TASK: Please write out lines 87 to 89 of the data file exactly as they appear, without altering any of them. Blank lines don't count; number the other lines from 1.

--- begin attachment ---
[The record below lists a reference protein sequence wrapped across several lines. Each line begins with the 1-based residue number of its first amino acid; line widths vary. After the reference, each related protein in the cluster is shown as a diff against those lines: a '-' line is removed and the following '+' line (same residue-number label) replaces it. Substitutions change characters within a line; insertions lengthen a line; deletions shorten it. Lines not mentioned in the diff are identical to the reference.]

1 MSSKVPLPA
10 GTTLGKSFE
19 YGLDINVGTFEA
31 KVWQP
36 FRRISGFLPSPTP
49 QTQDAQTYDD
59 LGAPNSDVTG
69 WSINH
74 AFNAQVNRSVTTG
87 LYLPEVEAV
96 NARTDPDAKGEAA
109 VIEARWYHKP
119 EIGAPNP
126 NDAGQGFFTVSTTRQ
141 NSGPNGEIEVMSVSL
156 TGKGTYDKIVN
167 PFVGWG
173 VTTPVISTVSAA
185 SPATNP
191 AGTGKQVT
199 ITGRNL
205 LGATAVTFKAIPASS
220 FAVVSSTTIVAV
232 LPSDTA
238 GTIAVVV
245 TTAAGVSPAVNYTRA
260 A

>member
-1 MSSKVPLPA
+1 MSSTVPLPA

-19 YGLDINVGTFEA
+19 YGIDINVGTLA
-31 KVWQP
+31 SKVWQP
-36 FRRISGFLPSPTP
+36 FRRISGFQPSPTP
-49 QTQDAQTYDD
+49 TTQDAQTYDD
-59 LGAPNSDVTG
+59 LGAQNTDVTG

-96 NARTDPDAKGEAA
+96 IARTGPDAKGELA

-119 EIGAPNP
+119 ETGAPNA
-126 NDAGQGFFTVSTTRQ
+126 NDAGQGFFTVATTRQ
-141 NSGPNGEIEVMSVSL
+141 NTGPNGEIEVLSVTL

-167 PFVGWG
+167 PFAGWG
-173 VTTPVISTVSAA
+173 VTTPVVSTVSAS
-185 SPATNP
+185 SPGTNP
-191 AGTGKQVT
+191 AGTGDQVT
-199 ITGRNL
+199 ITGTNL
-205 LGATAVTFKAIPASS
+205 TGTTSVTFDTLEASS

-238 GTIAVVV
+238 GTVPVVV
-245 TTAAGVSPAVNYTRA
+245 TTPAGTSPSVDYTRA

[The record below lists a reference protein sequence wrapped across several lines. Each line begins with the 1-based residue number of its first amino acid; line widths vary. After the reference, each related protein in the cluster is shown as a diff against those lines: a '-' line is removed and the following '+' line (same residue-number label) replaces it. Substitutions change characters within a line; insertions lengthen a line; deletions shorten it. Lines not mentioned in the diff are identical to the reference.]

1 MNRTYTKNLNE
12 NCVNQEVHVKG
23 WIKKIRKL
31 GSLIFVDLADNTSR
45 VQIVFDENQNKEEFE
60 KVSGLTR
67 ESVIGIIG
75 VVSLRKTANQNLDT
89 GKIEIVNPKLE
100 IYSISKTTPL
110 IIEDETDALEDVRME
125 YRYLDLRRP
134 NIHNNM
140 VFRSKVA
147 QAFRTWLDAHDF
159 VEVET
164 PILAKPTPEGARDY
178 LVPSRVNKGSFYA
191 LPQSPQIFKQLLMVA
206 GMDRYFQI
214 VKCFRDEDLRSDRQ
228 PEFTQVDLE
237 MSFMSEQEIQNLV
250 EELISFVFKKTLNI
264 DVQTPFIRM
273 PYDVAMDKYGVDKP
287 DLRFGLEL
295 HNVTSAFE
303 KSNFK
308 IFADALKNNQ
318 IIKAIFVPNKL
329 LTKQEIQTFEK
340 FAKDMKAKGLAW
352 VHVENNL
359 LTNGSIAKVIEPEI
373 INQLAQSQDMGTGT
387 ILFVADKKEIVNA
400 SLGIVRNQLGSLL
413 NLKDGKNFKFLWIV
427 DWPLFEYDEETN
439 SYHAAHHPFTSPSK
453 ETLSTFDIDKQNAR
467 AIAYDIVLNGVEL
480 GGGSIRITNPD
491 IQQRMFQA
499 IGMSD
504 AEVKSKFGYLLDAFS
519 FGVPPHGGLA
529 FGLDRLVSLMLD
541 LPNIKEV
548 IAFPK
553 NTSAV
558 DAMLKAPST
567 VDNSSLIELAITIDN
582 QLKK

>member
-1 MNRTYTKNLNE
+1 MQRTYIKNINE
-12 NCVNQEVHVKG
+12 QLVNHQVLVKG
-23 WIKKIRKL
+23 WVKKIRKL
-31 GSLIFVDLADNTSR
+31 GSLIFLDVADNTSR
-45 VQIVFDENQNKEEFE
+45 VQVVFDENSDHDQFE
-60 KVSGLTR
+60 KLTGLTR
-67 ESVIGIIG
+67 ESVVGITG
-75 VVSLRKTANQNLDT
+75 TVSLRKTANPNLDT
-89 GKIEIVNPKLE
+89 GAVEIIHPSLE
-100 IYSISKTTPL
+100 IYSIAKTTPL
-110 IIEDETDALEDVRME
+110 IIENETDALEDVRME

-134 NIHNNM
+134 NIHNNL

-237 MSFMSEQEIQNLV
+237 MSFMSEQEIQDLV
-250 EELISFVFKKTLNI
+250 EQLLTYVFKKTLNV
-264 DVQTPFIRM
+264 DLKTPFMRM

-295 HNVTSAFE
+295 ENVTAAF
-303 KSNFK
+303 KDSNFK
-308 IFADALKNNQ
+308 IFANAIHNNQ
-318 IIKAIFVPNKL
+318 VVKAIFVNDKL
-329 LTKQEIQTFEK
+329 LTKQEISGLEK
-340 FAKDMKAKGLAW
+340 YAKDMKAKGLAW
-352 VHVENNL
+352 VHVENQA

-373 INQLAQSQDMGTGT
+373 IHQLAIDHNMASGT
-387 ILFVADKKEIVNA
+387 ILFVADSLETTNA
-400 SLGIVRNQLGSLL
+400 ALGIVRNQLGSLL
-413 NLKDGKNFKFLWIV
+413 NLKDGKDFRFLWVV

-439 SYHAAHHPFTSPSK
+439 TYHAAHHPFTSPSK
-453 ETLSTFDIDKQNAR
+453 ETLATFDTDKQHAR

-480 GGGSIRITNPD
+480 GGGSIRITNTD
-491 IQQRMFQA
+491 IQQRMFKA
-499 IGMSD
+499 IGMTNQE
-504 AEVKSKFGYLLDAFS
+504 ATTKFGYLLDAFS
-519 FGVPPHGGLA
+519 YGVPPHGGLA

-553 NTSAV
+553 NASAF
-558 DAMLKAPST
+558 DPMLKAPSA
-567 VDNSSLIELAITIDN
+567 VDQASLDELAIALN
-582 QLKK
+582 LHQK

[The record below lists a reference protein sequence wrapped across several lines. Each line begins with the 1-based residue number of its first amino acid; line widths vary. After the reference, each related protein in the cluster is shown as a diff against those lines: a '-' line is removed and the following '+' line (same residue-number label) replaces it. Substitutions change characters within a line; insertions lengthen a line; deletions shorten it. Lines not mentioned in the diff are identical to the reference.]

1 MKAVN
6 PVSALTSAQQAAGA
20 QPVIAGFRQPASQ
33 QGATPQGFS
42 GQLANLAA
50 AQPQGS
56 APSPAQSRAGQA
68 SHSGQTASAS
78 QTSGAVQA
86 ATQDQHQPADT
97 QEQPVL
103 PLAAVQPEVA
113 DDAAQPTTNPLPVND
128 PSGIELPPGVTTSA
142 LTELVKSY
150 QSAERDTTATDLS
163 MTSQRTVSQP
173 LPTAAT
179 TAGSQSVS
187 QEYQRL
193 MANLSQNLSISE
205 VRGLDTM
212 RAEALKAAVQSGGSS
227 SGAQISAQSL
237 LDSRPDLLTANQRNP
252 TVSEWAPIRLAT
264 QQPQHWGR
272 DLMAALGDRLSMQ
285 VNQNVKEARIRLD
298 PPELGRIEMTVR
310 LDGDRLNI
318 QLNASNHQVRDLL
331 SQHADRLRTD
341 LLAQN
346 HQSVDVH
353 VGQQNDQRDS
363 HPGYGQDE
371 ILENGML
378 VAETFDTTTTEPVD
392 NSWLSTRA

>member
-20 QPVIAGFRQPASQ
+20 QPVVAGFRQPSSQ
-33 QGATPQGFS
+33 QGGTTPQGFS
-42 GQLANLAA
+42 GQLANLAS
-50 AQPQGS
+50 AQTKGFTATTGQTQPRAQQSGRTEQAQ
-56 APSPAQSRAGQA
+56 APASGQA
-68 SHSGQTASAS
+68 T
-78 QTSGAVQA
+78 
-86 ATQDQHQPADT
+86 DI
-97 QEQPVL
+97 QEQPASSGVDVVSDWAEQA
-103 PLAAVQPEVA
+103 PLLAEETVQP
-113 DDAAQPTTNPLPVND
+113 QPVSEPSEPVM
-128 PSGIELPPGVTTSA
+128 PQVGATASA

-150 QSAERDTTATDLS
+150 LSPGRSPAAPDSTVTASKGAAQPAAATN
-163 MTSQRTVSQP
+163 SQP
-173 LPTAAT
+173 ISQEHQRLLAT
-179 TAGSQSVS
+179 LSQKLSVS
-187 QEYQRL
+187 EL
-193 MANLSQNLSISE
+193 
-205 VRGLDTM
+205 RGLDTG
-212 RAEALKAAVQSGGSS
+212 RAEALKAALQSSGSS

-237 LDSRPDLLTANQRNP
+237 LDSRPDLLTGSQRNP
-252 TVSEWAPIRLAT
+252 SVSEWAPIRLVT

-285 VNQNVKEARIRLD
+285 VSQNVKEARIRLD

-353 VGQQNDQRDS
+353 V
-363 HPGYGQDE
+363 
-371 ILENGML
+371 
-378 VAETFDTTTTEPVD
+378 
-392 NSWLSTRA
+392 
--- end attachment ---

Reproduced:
214 VKCFRDEDLRSDRQ
228 PEFTQVDLE
237 MSFMSEQEIQNLV